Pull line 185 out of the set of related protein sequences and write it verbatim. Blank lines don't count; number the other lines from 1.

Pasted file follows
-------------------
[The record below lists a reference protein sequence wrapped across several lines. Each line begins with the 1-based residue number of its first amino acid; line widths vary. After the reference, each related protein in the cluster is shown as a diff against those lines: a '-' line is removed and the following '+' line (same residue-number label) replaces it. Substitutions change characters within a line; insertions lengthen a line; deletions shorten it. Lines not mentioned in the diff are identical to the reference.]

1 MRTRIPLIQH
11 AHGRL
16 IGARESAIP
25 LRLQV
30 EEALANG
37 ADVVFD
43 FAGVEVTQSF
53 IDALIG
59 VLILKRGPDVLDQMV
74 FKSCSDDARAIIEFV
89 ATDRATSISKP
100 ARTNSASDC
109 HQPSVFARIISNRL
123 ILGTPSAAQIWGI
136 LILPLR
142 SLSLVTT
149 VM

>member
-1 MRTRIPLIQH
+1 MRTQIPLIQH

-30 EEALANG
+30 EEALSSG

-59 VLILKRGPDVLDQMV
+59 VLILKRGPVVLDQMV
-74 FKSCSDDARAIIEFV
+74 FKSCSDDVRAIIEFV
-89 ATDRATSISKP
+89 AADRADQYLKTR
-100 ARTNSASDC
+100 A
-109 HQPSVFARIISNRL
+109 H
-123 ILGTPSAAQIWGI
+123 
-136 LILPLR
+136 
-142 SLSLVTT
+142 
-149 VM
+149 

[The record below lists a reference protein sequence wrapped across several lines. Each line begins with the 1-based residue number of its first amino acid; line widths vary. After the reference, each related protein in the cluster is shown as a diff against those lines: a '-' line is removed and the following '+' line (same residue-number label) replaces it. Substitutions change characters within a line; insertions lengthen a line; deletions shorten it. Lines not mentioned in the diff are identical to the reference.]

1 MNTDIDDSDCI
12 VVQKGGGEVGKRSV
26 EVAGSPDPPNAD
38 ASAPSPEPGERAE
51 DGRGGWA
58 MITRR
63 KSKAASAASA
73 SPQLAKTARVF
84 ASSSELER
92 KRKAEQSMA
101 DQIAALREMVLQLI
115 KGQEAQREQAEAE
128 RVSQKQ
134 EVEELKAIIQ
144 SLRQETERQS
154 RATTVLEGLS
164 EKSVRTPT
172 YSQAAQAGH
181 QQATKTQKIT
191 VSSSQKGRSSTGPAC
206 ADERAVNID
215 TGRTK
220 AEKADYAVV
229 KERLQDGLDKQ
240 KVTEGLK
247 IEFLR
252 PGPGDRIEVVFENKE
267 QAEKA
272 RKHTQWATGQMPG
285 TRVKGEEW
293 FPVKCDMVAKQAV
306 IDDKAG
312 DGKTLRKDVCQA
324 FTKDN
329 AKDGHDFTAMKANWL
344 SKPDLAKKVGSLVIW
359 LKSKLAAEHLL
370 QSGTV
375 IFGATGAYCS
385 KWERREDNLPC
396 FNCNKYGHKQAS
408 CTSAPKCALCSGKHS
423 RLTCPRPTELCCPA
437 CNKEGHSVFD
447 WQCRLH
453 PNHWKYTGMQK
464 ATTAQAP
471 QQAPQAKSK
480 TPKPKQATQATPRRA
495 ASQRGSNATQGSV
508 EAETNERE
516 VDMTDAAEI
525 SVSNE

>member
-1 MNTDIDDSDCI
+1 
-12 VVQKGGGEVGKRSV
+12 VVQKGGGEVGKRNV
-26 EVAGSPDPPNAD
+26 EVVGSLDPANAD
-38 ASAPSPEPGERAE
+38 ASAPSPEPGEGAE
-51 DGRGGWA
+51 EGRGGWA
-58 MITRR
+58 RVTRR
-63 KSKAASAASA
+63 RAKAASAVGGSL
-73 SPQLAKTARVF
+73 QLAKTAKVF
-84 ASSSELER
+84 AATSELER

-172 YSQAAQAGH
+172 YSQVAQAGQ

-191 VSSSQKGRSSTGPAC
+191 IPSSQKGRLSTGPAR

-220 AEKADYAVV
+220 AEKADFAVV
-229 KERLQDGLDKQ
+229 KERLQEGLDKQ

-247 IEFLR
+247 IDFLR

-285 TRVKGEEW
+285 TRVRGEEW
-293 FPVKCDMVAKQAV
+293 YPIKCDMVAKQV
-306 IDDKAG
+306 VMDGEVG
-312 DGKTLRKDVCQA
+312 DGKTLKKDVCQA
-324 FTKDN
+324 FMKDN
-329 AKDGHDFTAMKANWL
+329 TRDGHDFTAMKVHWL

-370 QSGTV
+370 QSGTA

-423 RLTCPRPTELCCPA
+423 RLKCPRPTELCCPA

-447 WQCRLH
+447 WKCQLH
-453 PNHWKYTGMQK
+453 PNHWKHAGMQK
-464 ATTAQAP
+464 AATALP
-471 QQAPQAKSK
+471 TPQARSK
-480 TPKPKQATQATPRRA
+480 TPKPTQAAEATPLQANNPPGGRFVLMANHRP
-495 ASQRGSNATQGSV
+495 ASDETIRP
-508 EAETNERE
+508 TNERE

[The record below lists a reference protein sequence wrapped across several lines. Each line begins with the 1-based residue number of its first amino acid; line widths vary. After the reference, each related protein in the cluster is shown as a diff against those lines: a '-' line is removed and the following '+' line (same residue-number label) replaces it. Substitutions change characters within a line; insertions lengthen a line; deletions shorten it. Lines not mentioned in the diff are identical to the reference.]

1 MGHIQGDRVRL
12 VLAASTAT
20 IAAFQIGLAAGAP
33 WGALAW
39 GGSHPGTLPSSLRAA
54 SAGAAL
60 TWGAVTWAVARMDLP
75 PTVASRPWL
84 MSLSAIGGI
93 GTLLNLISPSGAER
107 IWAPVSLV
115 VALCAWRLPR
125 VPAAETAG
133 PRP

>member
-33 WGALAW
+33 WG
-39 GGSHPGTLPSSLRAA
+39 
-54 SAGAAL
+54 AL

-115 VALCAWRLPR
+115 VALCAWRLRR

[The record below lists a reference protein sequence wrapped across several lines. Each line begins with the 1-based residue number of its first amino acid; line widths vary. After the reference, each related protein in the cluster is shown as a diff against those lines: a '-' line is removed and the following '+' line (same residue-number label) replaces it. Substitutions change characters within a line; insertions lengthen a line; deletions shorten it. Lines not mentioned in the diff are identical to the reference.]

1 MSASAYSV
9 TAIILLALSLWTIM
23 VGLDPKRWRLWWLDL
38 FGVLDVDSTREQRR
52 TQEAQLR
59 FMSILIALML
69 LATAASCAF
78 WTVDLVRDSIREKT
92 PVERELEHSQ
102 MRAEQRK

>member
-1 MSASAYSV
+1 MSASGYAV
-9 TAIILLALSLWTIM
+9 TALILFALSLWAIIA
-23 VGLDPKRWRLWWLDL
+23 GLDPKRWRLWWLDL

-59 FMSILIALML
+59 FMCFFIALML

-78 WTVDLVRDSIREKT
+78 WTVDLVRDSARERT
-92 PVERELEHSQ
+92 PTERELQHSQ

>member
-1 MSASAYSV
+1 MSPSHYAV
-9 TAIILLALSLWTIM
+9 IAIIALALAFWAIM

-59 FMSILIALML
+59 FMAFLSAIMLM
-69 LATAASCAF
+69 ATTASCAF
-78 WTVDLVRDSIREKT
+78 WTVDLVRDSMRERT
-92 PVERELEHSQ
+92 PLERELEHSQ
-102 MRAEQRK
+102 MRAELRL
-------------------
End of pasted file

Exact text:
59 FMSILIALML